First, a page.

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Breakdown of Every Question Type in SAT Reading by %

Posted by Samantha Lindsay | Jul 14, 2015 9:03:00 PM

SAT Reading

 

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Passage-based questions on the SAT Critical Reading section can be a real challenge, so it’s helpful to know exactly what you’re getting into before the test. I’ve gone through the publicly available SAT tests and analyzed which types of questions show up the most frequently.

In this article, I’ll go over the different categories of questions, show you how frequently they each appear, and tell you what this information means for your testing strategy.  


What are the SAT Reading Question Types?

Before we get to distribution of questions, I’ll briefly outline each of the question types you'll see with passages on the SAT Critical Reading section so you have a better context for the numbers.

 

Big Picture Questions

Big picture questions are about the author’s point of view, the primary purpose of the passage, and the rhetorical strategy of the author. These “rhetorical strategy” questions are usually found with paired passages on the SAT. They often ask about how two passages relate to one another in terms of argument and author viewpoint.

Example of a big picture question:

Which of the following statements best captures the relationship between the two passages?

A. Passage 1 notes problems for which Passage 2 proposes solutions.
B. Passage 1 presents claims that are debunked by Passage 2.
C. Passage 2 furnishes a larger context for the experiences described in Passage 1.
D. Passage 2 provides an update of the situation depicted in Passage 1.
E. Passage 2 uses material presented in Passage 1 to correct a popular misconception.

 

Little Picture/Detail Questions

Little picture/detail questions will be about a specific small detail in a passage. They might ask you what a phrase in a passage specifically refers to or give you a line number and ask you to find a detail in that part of the passage.  

Example of a little picture question:

The fourth paragraph (lines 50-56) indicates the Plato’s principal objection to “poetry” (line 50) was its

A. confusing language
B. widespread popularity
C. depiction of turbulent events
D. influence on people’s morals
E. misrepresentation of historical figures

 

Inference Questions

Inference questions will ask you to make a logical assumption based on details in the passage. You may have to infer the meaning of a paragraph or line in the passage, determine the implications of a statement in the passage, or make a logical conclusion about opinions stated by passage authors.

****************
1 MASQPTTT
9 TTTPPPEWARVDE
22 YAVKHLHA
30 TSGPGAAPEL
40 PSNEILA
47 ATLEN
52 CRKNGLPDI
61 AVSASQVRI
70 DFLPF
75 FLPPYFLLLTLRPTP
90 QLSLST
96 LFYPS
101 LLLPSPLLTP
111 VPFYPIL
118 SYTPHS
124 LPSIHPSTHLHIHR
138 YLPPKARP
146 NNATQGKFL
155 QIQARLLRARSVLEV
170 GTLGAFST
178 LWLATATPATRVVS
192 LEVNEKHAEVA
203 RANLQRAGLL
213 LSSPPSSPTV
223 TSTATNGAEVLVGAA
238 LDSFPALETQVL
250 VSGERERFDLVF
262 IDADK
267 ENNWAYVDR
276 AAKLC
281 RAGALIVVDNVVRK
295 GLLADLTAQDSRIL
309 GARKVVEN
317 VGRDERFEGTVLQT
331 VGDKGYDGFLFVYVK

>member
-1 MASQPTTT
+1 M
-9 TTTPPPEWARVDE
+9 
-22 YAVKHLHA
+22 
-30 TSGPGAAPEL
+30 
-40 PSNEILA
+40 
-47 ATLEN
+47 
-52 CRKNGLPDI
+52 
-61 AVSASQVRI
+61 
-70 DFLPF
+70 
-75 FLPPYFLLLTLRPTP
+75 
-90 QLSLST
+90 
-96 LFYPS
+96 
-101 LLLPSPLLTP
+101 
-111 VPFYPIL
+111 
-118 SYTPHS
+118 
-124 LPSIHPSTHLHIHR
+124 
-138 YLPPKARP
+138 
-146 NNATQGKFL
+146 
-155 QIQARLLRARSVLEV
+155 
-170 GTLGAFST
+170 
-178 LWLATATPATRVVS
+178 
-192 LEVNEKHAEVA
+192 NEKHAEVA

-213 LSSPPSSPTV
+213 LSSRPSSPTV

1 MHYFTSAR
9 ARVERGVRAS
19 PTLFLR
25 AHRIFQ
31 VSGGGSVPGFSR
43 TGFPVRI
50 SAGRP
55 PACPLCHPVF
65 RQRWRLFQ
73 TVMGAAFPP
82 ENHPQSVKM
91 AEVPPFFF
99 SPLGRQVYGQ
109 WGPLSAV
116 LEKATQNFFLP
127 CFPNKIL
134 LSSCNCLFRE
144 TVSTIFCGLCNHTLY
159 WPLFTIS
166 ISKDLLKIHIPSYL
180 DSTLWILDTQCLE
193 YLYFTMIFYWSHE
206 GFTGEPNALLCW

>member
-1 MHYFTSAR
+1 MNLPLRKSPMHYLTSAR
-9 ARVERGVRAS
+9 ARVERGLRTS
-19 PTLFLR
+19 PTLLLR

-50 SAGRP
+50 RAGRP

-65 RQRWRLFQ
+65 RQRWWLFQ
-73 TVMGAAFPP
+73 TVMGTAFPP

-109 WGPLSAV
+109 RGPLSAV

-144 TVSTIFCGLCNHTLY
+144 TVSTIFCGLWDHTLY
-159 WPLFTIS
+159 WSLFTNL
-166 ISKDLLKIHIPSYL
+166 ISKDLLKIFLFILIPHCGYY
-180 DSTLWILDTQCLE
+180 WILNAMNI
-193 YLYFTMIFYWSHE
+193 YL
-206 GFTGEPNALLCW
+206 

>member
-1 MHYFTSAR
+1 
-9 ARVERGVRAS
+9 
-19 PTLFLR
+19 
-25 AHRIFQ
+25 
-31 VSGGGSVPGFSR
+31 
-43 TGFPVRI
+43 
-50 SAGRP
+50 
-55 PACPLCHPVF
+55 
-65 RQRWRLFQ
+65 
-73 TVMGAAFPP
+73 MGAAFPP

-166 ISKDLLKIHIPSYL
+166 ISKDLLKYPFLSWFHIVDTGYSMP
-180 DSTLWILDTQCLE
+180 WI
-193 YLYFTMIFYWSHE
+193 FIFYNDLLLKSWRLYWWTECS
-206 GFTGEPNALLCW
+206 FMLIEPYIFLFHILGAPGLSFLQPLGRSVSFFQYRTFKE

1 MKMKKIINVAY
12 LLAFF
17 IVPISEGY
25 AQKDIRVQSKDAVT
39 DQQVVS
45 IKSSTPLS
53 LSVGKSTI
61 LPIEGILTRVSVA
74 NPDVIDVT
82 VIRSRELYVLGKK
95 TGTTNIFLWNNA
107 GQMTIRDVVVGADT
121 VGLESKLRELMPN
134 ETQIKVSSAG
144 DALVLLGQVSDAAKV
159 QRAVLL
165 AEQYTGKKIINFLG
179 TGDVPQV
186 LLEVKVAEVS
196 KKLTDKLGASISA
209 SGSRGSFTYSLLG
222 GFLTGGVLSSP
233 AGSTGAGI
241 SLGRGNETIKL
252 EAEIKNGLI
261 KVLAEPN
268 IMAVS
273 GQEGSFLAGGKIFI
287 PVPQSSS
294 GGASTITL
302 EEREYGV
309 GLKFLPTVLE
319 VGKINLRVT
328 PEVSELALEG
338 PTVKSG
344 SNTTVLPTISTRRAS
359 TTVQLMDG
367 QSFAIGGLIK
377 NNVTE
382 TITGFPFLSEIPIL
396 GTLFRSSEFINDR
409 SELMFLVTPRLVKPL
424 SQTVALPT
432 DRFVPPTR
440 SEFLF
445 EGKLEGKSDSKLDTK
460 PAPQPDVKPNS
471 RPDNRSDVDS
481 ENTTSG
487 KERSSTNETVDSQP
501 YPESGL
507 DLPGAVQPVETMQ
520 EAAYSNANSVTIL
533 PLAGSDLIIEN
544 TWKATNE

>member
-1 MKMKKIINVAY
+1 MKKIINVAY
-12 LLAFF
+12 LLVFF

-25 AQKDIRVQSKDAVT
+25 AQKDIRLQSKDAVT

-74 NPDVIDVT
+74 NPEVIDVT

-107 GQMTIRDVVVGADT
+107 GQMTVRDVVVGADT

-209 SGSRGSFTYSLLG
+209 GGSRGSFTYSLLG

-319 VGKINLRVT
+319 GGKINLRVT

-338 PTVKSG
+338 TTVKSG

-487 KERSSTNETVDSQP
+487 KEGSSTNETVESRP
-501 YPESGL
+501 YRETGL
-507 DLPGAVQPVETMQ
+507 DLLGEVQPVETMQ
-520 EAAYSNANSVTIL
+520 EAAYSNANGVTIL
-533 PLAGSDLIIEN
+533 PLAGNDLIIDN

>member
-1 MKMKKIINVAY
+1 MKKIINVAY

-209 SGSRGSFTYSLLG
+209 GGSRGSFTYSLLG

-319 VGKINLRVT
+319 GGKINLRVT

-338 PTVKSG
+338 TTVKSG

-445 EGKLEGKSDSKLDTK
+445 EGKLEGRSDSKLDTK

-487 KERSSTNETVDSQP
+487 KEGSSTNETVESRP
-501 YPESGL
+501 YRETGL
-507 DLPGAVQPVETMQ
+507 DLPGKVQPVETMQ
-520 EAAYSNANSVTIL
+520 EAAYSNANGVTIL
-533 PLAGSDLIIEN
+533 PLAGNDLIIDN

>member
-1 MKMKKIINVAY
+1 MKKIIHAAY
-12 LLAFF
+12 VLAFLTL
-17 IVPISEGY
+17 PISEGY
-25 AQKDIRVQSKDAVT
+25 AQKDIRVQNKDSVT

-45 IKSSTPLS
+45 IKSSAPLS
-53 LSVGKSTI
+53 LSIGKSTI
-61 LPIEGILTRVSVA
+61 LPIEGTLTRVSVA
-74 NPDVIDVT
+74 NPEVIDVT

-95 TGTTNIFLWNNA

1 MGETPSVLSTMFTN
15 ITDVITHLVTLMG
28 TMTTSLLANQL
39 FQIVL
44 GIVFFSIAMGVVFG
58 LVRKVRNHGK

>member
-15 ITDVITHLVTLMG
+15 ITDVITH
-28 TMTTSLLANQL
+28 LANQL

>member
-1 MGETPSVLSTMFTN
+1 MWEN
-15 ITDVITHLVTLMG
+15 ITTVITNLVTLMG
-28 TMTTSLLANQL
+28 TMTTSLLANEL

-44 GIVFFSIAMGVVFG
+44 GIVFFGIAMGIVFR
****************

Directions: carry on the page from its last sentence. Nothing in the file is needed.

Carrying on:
Example of an inference question:

Which of the following, if available, would best refute the author’s assertion about the “young upstart” (line 57)?

A. Evidence that certain kinds of particles in nature exceed the speed of light
B. Confirmation of conditions that existed in the earliest stages of the Big Bang
C. Speculation that the deep interior of a black hole is not as dense as scientists have believed
D. Mathematical formulas that link general relativity and quantum mechanics in the same realm
E. Proof that the laws governing the universe depend on the size of the system being studied

 

Function Questions

Function questions will ask you to figure out what the purpose or effect of a line or paragraph is in the context of a passage or why the author used a certain phrasing in the passage.

Example of a function question:

The author of the passage uses the quotation in lines 5-6 primarily as a:

A. vivid expression of how she views words
B. powerful example of what she sought in Shakespeare
C. scholarly citation linking her to poetic words
D. comical introduction to a problem encountered by every dramatic performer
E. pragmatic assessment of the power of words for beginning drama students

 

Vocabulary in Context Questions

Vocabulary in context questions will ask you the definition of a word as it is used in the context of a passage. You'll never see vocabulary in context questions with paired passages - only individual passages. Usually the words in these questions are much less difficult than the words in Sentence Completion questions. They require an understanding of nuance in the meanings of common words rather than a wide-ranging vocabulary.

Example of a vocabulary in context question:

In line 34, the word “follow” most nearly means

A. pursue
B. result
C. surpass
D. join in
E. listen carefully

 

Analogy Questions

Analogy questions will ask you to make a comparison between a condition or relationship described in the passage and a condition or relationship that is not mentioned in the passage. Basically, you have to detect the underlying similarity between something in the passage and a separate hypothetical situation. Analogy questions are a subset of inference questions.

Example of an analogy question: